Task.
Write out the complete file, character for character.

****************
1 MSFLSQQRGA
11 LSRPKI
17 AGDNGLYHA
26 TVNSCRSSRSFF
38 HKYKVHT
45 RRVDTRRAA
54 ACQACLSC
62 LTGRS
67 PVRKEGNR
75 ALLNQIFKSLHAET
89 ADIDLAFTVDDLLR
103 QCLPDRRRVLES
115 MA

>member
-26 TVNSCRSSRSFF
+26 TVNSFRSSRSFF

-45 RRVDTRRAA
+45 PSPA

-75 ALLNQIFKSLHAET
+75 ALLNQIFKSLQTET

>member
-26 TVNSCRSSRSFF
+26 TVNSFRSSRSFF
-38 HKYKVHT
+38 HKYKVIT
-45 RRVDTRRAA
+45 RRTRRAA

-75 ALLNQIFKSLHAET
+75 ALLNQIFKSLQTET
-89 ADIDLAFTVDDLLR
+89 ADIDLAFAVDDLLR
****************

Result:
1 MSFLSQQRGA
11 LSRPKI
17 AGDNGLYHA
26 TVNSCRSSRSFF
38 HKYKVHT
45 RRVDTRRAA
54 ACQACLSC
62 LTGRS
67 PVRKEGNR
75 ALLNQIFKSLHAET
89 ADIDLAFTVDDLLR
103 QCLPDRRRVLES
115 MA

>member
-26 TVNSCRSSRSFF
+26 TVNSFRSSRSFF

-45 RRVDTRRAA
+45 PSPA

-75 ALLNQIFKSLHAET
+75 ALLNQIFKSLQTET

>member
-26 TVNSCRSSRSFF
+26 TVNSFRSSRSFF
-38 HKYKVHT
+38 HKYKVIT
-45 RRVDTRRAA
+45 RRTRRAA

-75 ALLNQIFKSLHAET
+75 ALLNQIFKSLQTET
-89 ADIDLAFTVDDLLR
+89 ADIDLAFAVDDLLR